December 30th, 2015 No comments

We now have many wearables capable of monitoring your activities, be it smartwatches or fitness tracker, and usually they are comprised of several small sensor chips, a low power micro-controller, a Bluetooh radio, and possibly some other ICs . Samsung has been designing and just launched a bio-processor to regroup most of those features into a single chip which should only require a fourth of the area required by current multi-chip solutions.

Samsung_S3FBP5A

While the press release did not mention the part number, the included picture – shown above – sort of gave a clue, and Samsung S3FBP5A bio-processor has the following specifications:

  • MCU – ARM Cortex-M4
  • Memory – 256 KB RAM
  • Storage – 512 KB flash
  • DSP
  • Sensors – 5 Analog frontends (AFEs) measuring:
    • PPG (photoplethysmography)
    • ECG (electrocardiography)
    • Skin temperature
    • BIA (bioelectrical impedance analysis)
    • Galvanic skin response (GSR)
  • I/Os – SPI, I2C
  • PMIC
  • Security units

The sensors will enable measurements of body fat, skeletal muscle mass, heart rate, heart rhythm, skin temperature and stress level in a single chip. The company  also mentioned several wearable reference platforms are now available including wrist band, board and patch type reference devices, but did not provide any details.

Samsung S3FBP5A Bio-Processor is currently in mass production, and should be found in devices in H1 2016. You can visit Samsung S3FBP5A bio-processor page for not that many extra details.

Via Liliputing.

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Bmorn W4301 is a $34 Android Smartphone Powered by Intel Atom x3-C3101 Processor

November 30th, 2015 5 comments

Intel unveils their plans for Atom X3, X5 and X7 processors last year, but so far we’ve mostly seen devices with Atom X5 processors.  The lowest end Intel Atom processor, namely X3-C2101 “Sofia” dual core processor, with an ARM Mali-400MP GPU and 3G connectivity did find its way into Teclast X70 3G tablet that is now selling for $64 and up retail (but there’s a deal on Geekbuying for $45.99), and a company called Bmorn is about to launch their W4301 smartphone based on Intel/Rockchip X3-C2101 SoC for just $34 ( factory price in quantities), but I think the retail price should be around $60 including shipping.

Bmorn_W4301Bmorn W4301 preliminary specifications:

  • SoC – Intel Atom x3-C3130 dual x86 core processor @ up to 1GHz with Mali-400MP2 GPU @ 533 MHz
  • System Memory – 512MB or 1GB LPDDR2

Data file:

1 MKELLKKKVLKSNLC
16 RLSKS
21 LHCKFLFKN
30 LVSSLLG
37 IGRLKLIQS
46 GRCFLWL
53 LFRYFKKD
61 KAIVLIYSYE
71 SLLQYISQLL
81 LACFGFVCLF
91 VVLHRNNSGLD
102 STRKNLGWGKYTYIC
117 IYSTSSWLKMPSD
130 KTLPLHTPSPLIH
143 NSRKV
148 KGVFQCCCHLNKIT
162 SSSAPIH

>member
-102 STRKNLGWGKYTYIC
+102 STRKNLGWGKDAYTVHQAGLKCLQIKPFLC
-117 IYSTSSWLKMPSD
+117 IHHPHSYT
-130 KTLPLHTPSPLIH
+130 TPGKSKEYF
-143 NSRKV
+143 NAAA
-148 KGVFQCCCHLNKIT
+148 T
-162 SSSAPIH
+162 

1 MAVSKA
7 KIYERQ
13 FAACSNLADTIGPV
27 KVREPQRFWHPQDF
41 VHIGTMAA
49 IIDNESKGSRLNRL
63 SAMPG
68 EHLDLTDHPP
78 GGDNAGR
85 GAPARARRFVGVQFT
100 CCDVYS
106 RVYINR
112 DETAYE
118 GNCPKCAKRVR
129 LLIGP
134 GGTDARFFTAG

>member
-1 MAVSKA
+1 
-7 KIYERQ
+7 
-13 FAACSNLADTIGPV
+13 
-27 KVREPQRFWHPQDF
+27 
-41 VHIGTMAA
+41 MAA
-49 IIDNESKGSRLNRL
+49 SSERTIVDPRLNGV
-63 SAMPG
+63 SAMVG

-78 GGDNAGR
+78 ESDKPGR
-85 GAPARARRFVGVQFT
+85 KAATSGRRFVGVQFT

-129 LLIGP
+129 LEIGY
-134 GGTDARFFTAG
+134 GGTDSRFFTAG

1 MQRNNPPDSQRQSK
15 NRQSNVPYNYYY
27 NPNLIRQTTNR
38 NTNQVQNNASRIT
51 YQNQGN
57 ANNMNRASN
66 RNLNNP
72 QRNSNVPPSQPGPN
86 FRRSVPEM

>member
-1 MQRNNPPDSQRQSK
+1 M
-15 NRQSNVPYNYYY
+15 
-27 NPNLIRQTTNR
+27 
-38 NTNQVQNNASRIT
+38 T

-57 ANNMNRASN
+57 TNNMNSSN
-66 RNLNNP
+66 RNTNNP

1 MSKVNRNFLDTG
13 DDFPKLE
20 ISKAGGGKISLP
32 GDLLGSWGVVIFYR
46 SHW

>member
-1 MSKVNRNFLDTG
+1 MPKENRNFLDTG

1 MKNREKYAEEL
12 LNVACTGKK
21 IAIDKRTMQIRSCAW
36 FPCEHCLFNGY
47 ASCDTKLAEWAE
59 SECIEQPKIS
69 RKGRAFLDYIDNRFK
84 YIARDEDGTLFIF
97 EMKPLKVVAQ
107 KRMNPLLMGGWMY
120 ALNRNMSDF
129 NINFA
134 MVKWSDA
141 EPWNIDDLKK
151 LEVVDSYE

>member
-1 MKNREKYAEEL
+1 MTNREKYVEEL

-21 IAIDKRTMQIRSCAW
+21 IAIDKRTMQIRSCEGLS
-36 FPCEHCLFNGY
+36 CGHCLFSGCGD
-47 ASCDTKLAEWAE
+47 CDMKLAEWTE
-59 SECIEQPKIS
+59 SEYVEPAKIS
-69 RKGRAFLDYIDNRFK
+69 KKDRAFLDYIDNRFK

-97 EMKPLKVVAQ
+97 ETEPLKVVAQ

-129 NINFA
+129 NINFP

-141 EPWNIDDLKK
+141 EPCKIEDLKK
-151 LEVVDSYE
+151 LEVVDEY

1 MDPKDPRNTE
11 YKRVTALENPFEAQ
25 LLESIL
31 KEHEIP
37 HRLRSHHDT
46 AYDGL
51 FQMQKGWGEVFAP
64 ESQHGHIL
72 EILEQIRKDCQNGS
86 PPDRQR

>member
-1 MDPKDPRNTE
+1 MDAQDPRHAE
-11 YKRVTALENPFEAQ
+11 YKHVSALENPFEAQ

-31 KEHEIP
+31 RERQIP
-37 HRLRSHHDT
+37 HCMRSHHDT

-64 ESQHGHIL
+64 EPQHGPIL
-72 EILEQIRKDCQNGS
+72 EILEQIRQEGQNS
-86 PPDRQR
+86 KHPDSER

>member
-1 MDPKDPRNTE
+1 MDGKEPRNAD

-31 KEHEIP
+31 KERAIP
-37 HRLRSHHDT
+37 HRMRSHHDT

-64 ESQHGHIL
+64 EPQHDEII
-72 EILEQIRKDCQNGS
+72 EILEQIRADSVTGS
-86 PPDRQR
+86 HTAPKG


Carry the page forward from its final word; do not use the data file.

• Storage – 4 or 8 GB eMMC
  • Display – 4″ touchscreen with 800×600 resolution
  • Connectivity – WiFi 802.11 b/g/n, Bluetooth 4.0, GPS
  • Cellular Connectivity – 3G (WCDMA)
  • Camera – 2MP rear camera, 0.3MP front-facing camera
  • Battery – TBD – 4 hours talk-time
  • Dimensions & Weight – N/A

The phone runs Android 4.4, but I understand Android 5.1 Lollipop will be used once the phone ships. There’s little information about the phone right now, but you can still go to Bmorn W4301 product page, and/or watch Charbax video below about this phone, and other products from Bmorn.

If the SoC can be had for such a low price, it could be suitable for a 3G IoT board too.

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Amlogic S905 Source Code Published – Linux, U-Boot, Mali-450 GPU and Other Drivers

November 19th, 2015 26 comments

Amlogic has an open linux website where they regurlarly release GPL source code, and with Amlogic S905 devices coming to market, they’ve released a few tarballs at the beginning of the month including Linux 3.14 source code, U-boot source code, and Mali-450MP GPU kernel source code (obviously not userspace), as well as some other drivers for WiFi, NAND flash, PMU, TVIN, etc…
Amlogic_S905_Linux_MenuconfigLet’s get to the download links:

I quickly tried to build the Linux source. If you’ve never build a 64-bit ARM kernel or app before, you’ll fist need to install the toolchain. I installed the one provided with Ubuntu 14.04:

Now extract the tarball and enter the source directory:

At first I had a build failure due to a missing directory, so I created it, and use the default config for Amlogic S905/S912 (in arch/arm64/configs), before building the Linux kernel.

and it ended well:

So that’s a good starting for anybody wanting to work on the Android or Linux kernel…

Unrelated to Amlogic S905/Meson64, but I’ve also noticed some OpenWRT packages and rootfs  on Amlogic website that was released a little earlier this year. So either some people are using Amlogic Sxxx processors with OpenWRT, or Amlogic is working on a router chip that I missed. Probably the former.

Thanks to Olin.

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Kondor AX FPGA + ARM Networking Board Targets Base Stations, IoT Gateways and IP Cameras

November 18th, 2015 No comments

Mikro Project, a company based in Zagreb, Croatia, has recently introduced Kondor AX “Advanced System Development Board” combining  Freescale i.MX6Solo processor with Lattice ECP5 FPGA, and targeting “low power applications at the network edge including HetNet (Heterogeneous Networks), Small Cells, Industrial IoT gateways and IP Cameras.”

Click to Enlarge

Click to Enlarge

Kondor AX development board specifications:

Category Lattice ECP5 LFE5UM-85F-BG756 FPGA Freescale i.MX6 Solo SoC
Description